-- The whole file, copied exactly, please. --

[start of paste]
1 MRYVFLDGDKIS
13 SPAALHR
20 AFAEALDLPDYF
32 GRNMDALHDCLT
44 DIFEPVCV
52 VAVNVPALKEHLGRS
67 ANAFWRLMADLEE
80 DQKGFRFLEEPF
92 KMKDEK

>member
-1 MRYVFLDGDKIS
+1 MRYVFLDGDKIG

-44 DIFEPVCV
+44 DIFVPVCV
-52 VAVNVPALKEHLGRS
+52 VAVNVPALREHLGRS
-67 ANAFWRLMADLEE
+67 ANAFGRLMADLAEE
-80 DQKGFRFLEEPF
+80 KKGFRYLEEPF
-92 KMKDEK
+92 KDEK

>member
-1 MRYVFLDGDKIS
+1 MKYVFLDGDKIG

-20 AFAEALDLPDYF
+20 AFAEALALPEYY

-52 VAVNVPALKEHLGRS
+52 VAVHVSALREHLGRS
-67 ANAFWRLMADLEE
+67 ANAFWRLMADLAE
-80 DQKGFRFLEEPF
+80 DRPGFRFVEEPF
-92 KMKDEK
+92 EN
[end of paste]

1 MRYVFLDGDKIS
13 SPAALHR
20 AFAEALDLPDYF
32 GRNMDALHDCLT
44 DIFEPVCV
52 VAVNVPALKEHLGRS
67 ANAFWRLMADLEE
80 DQKGFRFLEEPF
92 KMKDEK

>member
-1 MRYVFLDGDKIS
+1 MRYVFLDGDKIG

-44 DIFEPVCV
+44 DIFVPVCV
-52 VAVNVPALKEHLGRS
+52 VAVNVPALREHLGRS
-67 ANAFWRLMADLEE
+67 ANAFGRLMADLAEE
-80 DQKGFRFLEEPF
+80 KKGFRYLEEPF
-92 KMKDEK
+92 KDEK

>member
-1 MRYVFLDGDKIS
+1 MKYVFLDGDKIG

-20 AFAEALDLPDYF
+20 AFAEALALPEYY

-52 VAVNVPALKEHLGRS
+52 VAVHVSALREHLGRS
-67 ANAFWRLMADLEE
+67 ANAFWRLMADLAE
-80 DQKGFRFLEEPF
+80 DRPGFRFVEEPF
-92 KMKDEK
+92 EN